In 1778, a worker accidentally spilled strong nitric acid onto a large portion of the image. To everyone’s astonishment, only slight stains appeared which can still be seen in the upper right side. Additionally, in 1921 a bomb concealed in some flowers was placed on the altar directly under the image. When the bomb detonated, the marble altar rail and windows 150 feet away were shattered, a brass crucifix was twisted out of shape, but the image was left unharmed.

3. The stars that appear on the image are astrologically correct.

In 1983 Dr. Juan Homero Hernandez and Fr. Mario Rojas Sánchez discovered that the stars on the image correspond precisely to the constellations of the winter sky on December 12th, 1531. Incredibly, the constellations are shown as viewed from outside the heavens, in other words in reverse. It is as if we have a picture from someone looking at it from outside the universe, it is a snapshot of heaven and earth from the very moment that Juan Diego saw Our Lady.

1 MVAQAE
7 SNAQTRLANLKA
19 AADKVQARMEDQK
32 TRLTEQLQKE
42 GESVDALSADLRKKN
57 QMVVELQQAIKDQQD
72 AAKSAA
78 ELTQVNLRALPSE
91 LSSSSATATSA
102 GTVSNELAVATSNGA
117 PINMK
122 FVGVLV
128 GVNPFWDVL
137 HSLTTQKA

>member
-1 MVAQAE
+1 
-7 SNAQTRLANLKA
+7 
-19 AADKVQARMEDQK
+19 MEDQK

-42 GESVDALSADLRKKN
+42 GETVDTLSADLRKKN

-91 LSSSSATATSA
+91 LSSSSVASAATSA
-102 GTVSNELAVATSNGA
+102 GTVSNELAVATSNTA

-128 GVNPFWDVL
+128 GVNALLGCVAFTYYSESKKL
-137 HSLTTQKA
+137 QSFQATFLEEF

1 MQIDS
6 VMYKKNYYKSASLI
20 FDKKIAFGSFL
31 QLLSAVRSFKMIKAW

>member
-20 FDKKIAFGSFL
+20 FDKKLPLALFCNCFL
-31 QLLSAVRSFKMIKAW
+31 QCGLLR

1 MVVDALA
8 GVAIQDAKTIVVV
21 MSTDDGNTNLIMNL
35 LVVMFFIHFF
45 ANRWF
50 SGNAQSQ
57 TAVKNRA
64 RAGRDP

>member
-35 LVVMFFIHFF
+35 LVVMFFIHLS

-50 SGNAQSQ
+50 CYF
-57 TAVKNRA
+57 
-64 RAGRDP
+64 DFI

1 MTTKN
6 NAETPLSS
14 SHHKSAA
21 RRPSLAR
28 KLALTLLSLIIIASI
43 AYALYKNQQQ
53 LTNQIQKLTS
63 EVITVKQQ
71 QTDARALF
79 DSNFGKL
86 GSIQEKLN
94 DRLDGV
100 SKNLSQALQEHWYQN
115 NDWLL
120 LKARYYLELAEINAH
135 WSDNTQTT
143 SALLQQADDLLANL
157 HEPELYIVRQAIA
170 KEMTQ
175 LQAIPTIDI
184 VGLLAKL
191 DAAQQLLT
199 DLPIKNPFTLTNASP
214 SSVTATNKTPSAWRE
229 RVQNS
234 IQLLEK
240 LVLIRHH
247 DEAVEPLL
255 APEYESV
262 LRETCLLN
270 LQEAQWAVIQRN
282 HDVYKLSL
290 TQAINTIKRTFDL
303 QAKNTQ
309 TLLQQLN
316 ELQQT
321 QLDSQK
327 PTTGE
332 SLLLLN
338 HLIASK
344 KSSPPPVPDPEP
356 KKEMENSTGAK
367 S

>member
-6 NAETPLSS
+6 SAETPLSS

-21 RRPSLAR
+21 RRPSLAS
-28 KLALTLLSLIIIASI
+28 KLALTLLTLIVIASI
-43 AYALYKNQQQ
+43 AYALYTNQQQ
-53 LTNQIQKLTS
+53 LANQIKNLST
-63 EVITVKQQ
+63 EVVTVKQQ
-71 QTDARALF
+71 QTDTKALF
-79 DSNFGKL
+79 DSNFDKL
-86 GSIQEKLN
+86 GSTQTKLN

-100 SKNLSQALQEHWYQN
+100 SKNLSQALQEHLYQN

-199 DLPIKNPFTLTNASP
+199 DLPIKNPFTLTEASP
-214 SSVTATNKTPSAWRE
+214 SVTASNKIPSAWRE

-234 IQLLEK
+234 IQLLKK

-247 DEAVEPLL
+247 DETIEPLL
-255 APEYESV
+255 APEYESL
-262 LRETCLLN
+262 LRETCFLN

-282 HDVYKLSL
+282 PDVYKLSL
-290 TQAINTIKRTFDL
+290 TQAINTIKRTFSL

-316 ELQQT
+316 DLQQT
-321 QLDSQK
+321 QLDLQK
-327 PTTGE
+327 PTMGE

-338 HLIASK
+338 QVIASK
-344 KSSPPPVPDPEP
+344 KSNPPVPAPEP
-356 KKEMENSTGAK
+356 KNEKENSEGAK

4. Mary’s eyes are astonishingly life like.

Of all the characteristics of the image, this is perhaps the most astounding. The microscopic likeness of a bearded man was discovered in the pupils of the Virgin; first in 1929, and again in 1951. The bearded man corresponds to contemporaneous pictures of Juan Diego. No human painter could have foreseen putting infinitesimally small images of Juan Diego in the eyes of the Virgin so that later advances in human technology could detect them. Furthermore, it is impossible for any human to have painted the images because they are simply too miniscule to produce.